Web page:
UW-Madison chancellor announces steps to address racial inequity on campus
MADISON, Wis. — University of Wisconsin-Madison Chancellor Rebecca Blank has announced a series of initiatives and programs geared toward addressing systemic racial inequity throughout the university’s infrastructure.
In a statement shared Wednesday, Blank said she hopes the new commitments will help change the university on a foundational level.
“As someone who has benefited from White privilege, my first action must be to listen with humility and empathy – to faculty and staff, to students, and to others who love UW and also recognize its shortcomings,” Blank said in the statement. “Although the Black Lives Matter movement was the catalyst, these conversations touched on many issues and identities – Asian and Asian-American, Latinx, LGBTQ+, Native American and people with disabilities.”
Among the commitments are promises to raise $10 million for recruiting more students, faculty and staff of color, make the university’s Our Wisconsin diversity workshops mandatory for all incoming first-year students, create an Office of Inclusive Education within Student Affairs to develop programming focused on educating students on race, identity and inclusion.
The past seven weeks have seen an outpouring of millions of voices demanding justice and equity for BIPOC Americans. @UWMadison has been the focus of some of these demands.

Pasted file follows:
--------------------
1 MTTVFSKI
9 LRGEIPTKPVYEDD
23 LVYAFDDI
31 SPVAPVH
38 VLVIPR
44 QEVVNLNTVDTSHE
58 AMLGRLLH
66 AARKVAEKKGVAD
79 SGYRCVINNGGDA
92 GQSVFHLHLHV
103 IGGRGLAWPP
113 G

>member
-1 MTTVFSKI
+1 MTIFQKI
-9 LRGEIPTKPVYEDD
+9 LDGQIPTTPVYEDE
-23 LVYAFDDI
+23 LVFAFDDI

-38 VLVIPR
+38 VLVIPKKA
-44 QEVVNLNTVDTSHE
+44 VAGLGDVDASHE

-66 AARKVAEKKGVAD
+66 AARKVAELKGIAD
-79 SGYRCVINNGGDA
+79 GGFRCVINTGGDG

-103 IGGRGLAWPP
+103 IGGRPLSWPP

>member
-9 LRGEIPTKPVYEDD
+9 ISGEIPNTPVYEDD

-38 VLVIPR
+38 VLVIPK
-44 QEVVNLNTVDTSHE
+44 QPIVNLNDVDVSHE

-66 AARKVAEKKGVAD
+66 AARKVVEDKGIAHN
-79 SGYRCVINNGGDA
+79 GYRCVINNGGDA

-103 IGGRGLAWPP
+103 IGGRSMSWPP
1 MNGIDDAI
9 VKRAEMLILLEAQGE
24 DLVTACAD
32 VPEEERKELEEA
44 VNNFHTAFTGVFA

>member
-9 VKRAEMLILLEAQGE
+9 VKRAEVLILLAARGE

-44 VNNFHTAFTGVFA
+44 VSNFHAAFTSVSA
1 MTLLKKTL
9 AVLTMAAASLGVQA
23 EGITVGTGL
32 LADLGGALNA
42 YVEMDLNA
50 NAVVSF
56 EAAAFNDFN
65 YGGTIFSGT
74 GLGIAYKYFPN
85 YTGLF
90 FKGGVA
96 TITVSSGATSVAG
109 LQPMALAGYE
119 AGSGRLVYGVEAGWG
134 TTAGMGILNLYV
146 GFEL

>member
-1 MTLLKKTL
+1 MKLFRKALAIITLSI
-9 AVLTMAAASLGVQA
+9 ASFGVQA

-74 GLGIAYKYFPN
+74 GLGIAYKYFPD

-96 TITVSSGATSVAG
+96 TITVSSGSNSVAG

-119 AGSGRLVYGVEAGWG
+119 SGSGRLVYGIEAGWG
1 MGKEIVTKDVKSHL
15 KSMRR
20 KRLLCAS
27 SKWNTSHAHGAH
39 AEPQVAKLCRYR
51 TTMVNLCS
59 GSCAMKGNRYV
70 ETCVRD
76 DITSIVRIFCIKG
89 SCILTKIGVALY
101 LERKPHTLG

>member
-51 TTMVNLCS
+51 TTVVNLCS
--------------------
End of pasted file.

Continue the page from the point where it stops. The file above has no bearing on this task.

Today, I’m making new commitments to improve our community.https://t.co/Devh9XTlfC
— Becky Blank (@BeckyBlank) July 8, 2020
According to Blank, the initiatives are part of an effort to relieve the burden of anti-racist work from the shoulders of people of color.
“We have a moment of opportunity on campus right now. I believe that more of our faculty, staff and students – particularly those who are NOT from marginalized communities – understand the need to engage in these efforts. We need to take advantage of this opportunity,” Blank said. “This is not something that our underrepresented communities can or should be burdened with; it is on all of us to listen, read, reflect and work towards change.”
Blank also cited the university’s ongoing Diversity Forums as an example of work the university has done in previous years to highlight diversity and inclusion on campus. Blank said this year’s forum will feature Robin DiAngelo, author of “White Fragility,” as the keynote speaker.
The proposed actions to fight racism and inequity on campus, follow numerous instances of students calling on the university to work toward creating a more inclusive and anti-racist environment. One petition calling for a series of changes intended to “keep Black Badgers safe” has more than 8,750 signatures.
In late June, a group of UW-Madison students called for the removal of the university’s statue of President Abraham Lincoln citing Lincoln’s problematic past. “Just because he was anti-slavery doesn’t mean he was pro-Black,” Nalah McWhorter, the president of the Wisconsin Black Student Union, said.
Blank said she was in favor of keeping the statue where it currently sits at the top of Bascom Hill.
In her statement, Blank mentioned that a public history project intended to share the history of prejudice on campus is still in the works. Blank said she plans to use her social media platforms to periodically “highlight the uncomfortable truths of the university’s past.”
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